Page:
Point coordinates to polygon – part II

In my previous article, I showed how you can convert point coordinates into a polygon vector layer in QGIS. So how about GRASS GIS? Like in my previous post, let’s assume you have a text file with two columns with the coordinates. With the v.in.ascii function you can import this text file as a point layer. Next, you can use v.hull or v.delaunay to create polygon layers.

With a little bit more work, you can convert the above mentioned text file into a ASCII vector file. A vector map in GRASS native vector format is a simple text file which may contain a mix of primitives including points, lines, boundaries, centroids, areas, faces, and kernels. The text file may contain also a header with various metadata. Below I will show you the minimum input needed to create a polygon map with one polygon. For more options, you can consult the help file.

Figure 1. The v.in.ascii dialogue. Check the text for a further discussion of the marked items.

Figure 1. The v.in.ascii dialogue. Check the text for a further discussion of the marked items.

In GRASS GIS, a polygon vector consists of a boundary and a centroid. The example above defines the boundary as the line through the four points and a centroid within the boundary.

A) The header contains meta-data information and is optional. See the help file about what meta-data you can include in the header
B) This is the first line of the body and is obligatory
C) The letter indicates the type of ‘primitive’ (type of vector). The ‘B’ stands for ‘boundary’. This is followed by the number of elements (points).
D) The coordinates of the four boundary points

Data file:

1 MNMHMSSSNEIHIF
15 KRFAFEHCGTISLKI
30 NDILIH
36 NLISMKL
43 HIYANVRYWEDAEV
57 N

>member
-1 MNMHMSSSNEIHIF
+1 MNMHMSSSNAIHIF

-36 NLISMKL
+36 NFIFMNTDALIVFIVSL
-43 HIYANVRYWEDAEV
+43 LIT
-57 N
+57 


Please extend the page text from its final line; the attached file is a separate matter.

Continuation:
E) To close the boundary, you need to repeat the coordinates of the first point
F) The letter indicates the type of ‘primitive’ (type of vector). The ‘C’ stands for ‘centroid’. Here, we have one centroid in layer one.
G) The coordinates of the centroid. I used the average of the coordinates of the four boundary points.
H) This defines the category of the centroid (category 1 in layer 1).

Note that you can also create the boundary only, and use the v.centroids function to add the missing centroid later. This might be a better option if you are working with highly irregular shaped polygons and you want to be sure the centroid lies within the boundaries.

In the next tab, you need to tell GRASS that you are using a ASCII vector map as input (Input file format = standard). Last step, click ‘Run’ to create the polygon layer.

Figure 2. Second tab of the v.in.ascii dialogue

Figure 2. Second tab of the v.in.ascii dialogue

Your vector layer does not contain an attribute table yet. If you need one, you can add one using the v.db.addtable command. In the example below, I am adding a table with a column ‘Description’. I then fill this column using db.execute.

v.db.addtable map=OutputFile
v.db.addcolumn map=OutputFile layer=1 columns='Description VARCHAR'
echo "update OutputFile set Citation='Test'" | db.execute input=-

Although these steps are easy enough, I wanted to make it a bit easier. I therefore created a small spreadsheet template. It will take the coordinates of your boundary points and generate the GRASS GIS code to create a polygon vector layer and export this to a kml file.

Figure 3. Spreadsheet to create GRASS code to create kml file with bounary of a polygon based on list of coordinates of boundary points.

Figure 3. Spreadsheet to create GRASS code to create kml file with boundary of a polygon based on a list of coordinates of points. You just need to fill in the coordinates of the boundary points. In the output part, you’ll see the GRASS GIS code needed to create the polygon and export it as a kml file. Remove the empty lines first and then copy the code and paste it on the command line console from where you are running GRASS GIS. The kml file (or optionally the shapefile) will be saved in your home folder.

I just created this as a quick aid for myself and it only lets you create one polygon (that is all I needed it for). But it is easy enough to adapt it, e.g., if you want to create one vector layer with multiple polygons. Or even better, write a small script.

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2 thoughts on “Point coordinates to polygon – part II

    1. pvanb Post author

      Looks like a great tool for python programmers. I am not, although now with GRASS moving completely to Python it starts to make more and more sense to get at least some grasp of Python programming / scripting.

      Reply

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